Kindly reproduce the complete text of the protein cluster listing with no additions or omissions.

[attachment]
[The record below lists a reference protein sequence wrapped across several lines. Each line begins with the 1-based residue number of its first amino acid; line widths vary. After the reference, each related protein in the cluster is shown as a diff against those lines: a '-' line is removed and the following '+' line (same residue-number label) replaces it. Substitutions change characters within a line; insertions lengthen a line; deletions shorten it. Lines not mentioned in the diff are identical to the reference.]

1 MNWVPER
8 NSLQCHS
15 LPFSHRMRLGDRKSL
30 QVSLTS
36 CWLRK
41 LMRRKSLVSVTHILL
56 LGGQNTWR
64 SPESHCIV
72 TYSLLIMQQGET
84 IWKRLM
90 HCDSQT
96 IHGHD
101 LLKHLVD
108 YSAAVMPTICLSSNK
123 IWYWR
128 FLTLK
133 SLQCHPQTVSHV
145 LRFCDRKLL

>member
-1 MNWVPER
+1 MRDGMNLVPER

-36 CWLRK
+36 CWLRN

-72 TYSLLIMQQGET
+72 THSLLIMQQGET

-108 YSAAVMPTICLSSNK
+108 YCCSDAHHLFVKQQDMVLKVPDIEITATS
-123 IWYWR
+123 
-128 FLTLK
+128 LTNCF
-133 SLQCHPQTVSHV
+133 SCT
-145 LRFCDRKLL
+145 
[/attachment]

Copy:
[The record below lists a reference protein sequence wrapped across several lines. Each line begins with the 1-based residue number of its first amino acid; line widths vary. After the reference, each related protein in the cluster is shown as a diff against those lines: a '-' line is removed and the following '+' line (same residue-number label) replaces it. Substitutions change characters within a line; insertions lengthen a line; deletions shorten it. Lines not mentioned in the diff are identical to the reference.]

1 MNWVPER
8 NSLQCHS
15 LPFSHRMRLGDRKSL
30 QVSLTS
36 CWLRK
41 LMRRKSLVSVTHILL
56 LGGQNTWR
64 SPESHCIV
72 TYSLLIMQQGET
84 IWKRLM
90 HCDSQT
96 IHGHD
101 LLKHLVD
108 YSAAVMPTICLSSNK
123 IWYWR
128 FLTLK
133 SLQCHPQTVSHV
145 LRFCDRKLL

>member
-1 MNWVPER
+1 MRDGMNLVPER

-36 CWLRK
+36 CWLRN

-72 TYSLLIMQQGET
+72 THSLLIMQQGET

-108 YSAAVMPTICLSSNK
+108 YCCSDAHHLFVKQQDMVLKVPDIEITATS
-123 IWYWR
+123 
-128 FLTLK
+128 LTNCF
-133 SLQCHPQTVSHV
+133 SCT
-145 LRFCDRKLL
+145 